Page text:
Letcher Township establishes one-mile wind tower setback
LETCHER—Letcher Township residents are hoping a recent turbine proposal in their town will be gone with the wind.
The township's Board of Supervisors approved an ordinance to establish substantial setbacks for wind towers, as part of a united front against a nine- to 11-turbine project being considered in the area.
The three supervisors approved the ordinance at the Letcher Community Center on Wednesday night.
The township adopted an ordinance to establish a 1-mile setback for any turbine larger than 75 feet tall. Under the approved ordinance, no large wind energy system could be built within 5,280 feet of the nearest residence of a non-participating homeowner, or within 1,500 feet of the nearest neighbor's property line.
Despite unanimously passing the ordinance, Board of Supervisors Chairman Clay Amick said he doesn't oppose wind energy outright.
"We're not against wind energy; I think wind energy is great," Amick said before the meeting. "But an overwhelming majority of the township residents have voiced their opinion on this, with signing the petition."
Before receiving unanimous support from the three-person township board, it also earned the approval of Letcher Township residents. Of the 77 registered voters living within township limits, 50 signed a petition stating their opposition to the Juhl Energy project.
With the passage of the ordinance, which supersedes what the township believes to be a non-existent Sanborn County wind tower law, one Letcher Township resident said it would be challenging for Minnesota-based Juhl Energy to find a home for a renewable energy project in his town.
"Without question, it would make it more difficult for them to put in a project here, that's for sure," said Ken Stach, who also serves as the Letcher Township Board of Supervisors' treasurer.
Stach helped craft the proposal, alongside attorney Jay Leibel, after a fellow township resident approached Supervisor Murray VanLaecken asking why Letcher Township hasn't considered establishing its own ordinance regarding wind energy systems.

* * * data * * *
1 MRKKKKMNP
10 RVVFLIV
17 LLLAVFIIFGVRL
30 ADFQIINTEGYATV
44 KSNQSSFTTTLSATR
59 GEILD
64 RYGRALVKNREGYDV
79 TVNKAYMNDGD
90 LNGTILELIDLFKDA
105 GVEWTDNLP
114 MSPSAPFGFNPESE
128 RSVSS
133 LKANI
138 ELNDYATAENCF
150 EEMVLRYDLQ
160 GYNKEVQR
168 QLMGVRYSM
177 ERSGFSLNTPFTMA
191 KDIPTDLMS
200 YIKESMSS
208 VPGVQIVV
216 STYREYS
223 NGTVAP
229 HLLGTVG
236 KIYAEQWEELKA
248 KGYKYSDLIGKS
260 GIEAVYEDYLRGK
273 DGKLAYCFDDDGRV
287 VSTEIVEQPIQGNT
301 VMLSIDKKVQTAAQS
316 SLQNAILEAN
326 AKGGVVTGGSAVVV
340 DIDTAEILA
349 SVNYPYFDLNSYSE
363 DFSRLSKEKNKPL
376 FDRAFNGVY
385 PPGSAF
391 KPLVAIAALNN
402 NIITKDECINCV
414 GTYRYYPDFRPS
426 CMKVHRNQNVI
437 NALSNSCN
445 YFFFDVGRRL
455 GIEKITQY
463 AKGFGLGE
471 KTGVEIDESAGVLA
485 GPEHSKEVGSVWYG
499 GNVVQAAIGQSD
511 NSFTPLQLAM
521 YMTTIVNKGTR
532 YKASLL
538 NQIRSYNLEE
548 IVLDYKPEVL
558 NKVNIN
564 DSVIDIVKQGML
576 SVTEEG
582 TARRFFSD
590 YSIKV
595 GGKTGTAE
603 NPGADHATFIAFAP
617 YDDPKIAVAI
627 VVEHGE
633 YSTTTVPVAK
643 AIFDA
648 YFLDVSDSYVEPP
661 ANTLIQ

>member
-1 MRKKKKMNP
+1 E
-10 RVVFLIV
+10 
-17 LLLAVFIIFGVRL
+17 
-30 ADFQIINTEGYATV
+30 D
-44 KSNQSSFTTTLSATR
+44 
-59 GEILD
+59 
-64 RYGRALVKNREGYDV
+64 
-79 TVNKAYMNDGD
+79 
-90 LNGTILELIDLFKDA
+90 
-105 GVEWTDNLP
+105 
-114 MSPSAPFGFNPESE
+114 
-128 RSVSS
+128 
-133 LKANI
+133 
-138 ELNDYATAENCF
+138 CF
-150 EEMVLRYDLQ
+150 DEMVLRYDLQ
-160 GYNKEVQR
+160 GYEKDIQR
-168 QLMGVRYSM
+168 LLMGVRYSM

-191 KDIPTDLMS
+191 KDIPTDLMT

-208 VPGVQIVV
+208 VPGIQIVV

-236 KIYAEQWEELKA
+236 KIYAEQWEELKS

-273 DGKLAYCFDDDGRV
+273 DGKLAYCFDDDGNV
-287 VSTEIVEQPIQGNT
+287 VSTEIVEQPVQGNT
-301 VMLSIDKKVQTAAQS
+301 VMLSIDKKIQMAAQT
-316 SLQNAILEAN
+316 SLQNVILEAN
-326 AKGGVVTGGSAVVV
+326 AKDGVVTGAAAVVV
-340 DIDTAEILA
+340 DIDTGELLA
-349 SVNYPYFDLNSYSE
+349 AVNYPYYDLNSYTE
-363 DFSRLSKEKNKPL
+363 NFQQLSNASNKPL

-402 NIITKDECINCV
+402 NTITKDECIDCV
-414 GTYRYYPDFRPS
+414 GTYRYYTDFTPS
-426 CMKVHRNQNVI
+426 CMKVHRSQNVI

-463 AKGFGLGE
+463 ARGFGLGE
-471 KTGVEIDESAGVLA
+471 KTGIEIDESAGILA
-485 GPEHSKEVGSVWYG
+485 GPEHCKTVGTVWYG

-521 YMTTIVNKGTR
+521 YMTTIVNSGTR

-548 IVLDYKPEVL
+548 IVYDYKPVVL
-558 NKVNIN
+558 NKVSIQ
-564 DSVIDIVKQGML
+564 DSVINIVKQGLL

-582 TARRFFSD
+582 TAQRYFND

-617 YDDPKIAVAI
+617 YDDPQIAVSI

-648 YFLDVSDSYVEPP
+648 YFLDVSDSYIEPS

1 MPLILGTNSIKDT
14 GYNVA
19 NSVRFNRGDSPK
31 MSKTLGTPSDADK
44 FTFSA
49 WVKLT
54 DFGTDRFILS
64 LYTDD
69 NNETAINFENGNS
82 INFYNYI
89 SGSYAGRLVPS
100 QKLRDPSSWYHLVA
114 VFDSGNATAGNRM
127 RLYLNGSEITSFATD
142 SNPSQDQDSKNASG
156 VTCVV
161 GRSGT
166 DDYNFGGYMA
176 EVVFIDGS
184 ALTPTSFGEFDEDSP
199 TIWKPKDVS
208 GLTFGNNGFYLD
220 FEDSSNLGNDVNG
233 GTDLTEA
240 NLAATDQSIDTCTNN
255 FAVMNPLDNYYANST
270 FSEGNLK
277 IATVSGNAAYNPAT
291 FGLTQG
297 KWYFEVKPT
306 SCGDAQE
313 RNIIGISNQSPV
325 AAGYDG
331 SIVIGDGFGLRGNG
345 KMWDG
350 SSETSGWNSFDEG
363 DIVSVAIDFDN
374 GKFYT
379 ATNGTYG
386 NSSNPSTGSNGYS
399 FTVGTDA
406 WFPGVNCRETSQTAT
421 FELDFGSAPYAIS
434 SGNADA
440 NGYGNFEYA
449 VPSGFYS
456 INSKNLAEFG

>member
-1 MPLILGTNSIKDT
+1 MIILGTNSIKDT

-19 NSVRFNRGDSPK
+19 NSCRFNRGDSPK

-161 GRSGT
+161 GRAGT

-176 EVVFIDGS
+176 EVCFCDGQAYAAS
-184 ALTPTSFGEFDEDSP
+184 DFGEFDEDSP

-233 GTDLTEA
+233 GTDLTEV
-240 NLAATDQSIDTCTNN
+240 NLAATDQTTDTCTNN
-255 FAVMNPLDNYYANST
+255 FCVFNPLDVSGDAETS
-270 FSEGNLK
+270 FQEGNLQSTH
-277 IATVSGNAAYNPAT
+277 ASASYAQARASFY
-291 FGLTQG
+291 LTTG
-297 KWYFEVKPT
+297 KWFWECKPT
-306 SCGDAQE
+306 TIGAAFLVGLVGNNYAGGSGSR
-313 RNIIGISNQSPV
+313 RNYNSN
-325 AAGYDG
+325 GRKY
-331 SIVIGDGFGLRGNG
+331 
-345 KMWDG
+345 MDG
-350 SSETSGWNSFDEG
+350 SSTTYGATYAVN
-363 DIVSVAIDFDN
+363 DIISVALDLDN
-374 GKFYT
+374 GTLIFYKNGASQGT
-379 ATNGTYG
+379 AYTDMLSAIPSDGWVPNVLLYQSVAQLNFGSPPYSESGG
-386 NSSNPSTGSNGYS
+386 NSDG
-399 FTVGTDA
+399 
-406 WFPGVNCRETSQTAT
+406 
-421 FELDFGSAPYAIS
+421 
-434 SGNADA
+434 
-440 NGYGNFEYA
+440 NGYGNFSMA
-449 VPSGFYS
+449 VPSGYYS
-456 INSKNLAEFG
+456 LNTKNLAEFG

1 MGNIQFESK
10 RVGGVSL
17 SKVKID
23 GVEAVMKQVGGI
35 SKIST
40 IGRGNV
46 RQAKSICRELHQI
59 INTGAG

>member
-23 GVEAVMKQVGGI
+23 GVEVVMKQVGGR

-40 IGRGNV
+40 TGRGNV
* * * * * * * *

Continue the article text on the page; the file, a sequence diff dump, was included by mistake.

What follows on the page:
Before the meeting, Stach thanked Amick, Supervisor Wes Stekl and VanLaecken for supporting the will of Letcher Township residents.
"I'm very proud of the Letcher Township Board of Supervisors, because they have listened to their constituents, and that's what all of our elected officials are supposed to do," Stach said.
Juhl Energy has yet to file a permit application on the project, but attorney Jay Leibel told about 40 people in attendance at Wednesday's meeting that the ordinance is a "proactive" step toward blocking such a project.
But one Sanborn County Commission member wasn't as big a fan of the ordinance as the majority in attendance at Wednesday's meeting.
"For the county, we still don't recognize your ordinance," said Commissioner Gary Blindauer. "But do what you want."
Blindauer had the support of Sanborn County Planning and Zoning board member Myron Sonne. Sonne said his board was told the county already had a wind tower-related ordinance in existence, due to the county's membership in Planning and Development District III, but Sonne could not produce evidence of the ordinance at the meeting Wednesday.
Even if the ordinance did exist, Leibel said the South Dakota Supreme Court has not yet ruled on the matter.
"In other words, the Supreme Court did not rule on whether or not the township could have an ordinance like this without the county having one," Leibel said at the public meeting.
A similar Juhl Energy project was denied by the Davison County Commission in February, after several citizens shared their concerns about potential property value losses. Landowners were also concerned about the noise, obstructive view of the prairie and shadow flicker caused by the proposed towers that would stand taller than 400 feet.
While many opposed the project in Davison County, there were some who supported the $40 million proposal before it was denied, and Juhl Energy looked north to Letcher. The Davison County project, which Juhl Energy said would be similar to the proposal in Sanborn County, would have generated approximately $66,000 in annual production taxes that would be applied to local school districts, the county and township where the towers stood.
But Stach said a company like Juhl Energy needs to consider one major point before applying for a permit in Sanborn County.
"Regardless of where such a project goes, they need to take into account the voice of the people," Stach said.